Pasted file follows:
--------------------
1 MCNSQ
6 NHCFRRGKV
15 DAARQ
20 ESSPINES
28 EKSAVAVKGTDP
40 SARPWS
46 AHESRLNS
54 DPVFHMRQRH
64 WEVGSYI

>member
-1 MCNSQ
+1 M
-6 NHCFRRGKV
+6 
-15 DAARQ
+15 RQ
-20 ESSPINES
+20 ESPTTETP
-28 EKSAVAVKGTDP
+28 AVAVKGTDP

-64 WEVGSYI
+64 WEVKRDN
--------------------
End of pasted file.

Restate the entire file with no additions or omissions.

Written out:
1 MCNSQ
6 NHCFRRGKV
15 DAARQ
20 ESSPINES
28 EKSAVAVKGTDP
40 SARPWS
46 AHESRLNS
54 DPVFHMRQRH
64 WEVGSYI

>member
-1 MCNSQ
+1 M
-6 NHCFRRGKV
+6 
-15 DAARQ
+15 RQ
-20 ESSPINES
+20 ESPTTETP
-28 EKSAVAVKGTDP
+28 AVAVKGTDP

-64 WEVGSYI
+64 WEVKRDN